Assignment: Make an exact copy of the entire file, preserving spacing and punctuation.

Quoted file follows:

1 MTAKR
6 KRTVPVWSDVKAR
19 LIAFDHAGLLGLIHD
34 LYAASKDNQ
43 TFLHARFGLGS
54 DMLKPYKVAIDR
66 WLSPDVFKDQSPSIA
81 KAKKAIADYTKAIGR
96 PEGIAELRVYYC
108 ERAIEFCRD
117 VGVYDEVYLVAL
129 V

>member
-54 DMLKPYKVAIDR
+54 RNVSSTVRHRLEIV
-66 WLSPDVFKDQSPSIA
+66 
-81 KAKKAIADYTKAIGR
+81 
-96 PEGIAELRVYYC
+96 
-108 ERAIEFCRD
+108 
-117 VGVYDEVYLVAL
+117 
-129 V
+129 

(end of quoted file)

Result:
1 MTAKR
6 KRTVPVWSDVKAR
19 LIAFDHAGLLGLIHD
34 LYAASKDNQ
43 TFLHARFGLGS
54 DMLKPYKVAIDR
66 WLSPDVFKDQSPSIA
81 KAKKAIADYTKAIGR
96 PEGIAELRVYYC
108 ERAIEFCRD
117 VGVYDEVYLVAL
129 V

>member
-54 DMLKPYKVAIDR
+54 RNVSSTVRHRLEIV
-66 WLSPDVFKDQSPSIA
+66 
-81 KAKKAIADYTKAIGR
+81 
-96 PEGIAELRVYYC
+96 
-108 ERAIEFCRD
+108 
-117 VGVYDEVYLVAL
+117 
-129 V
+129 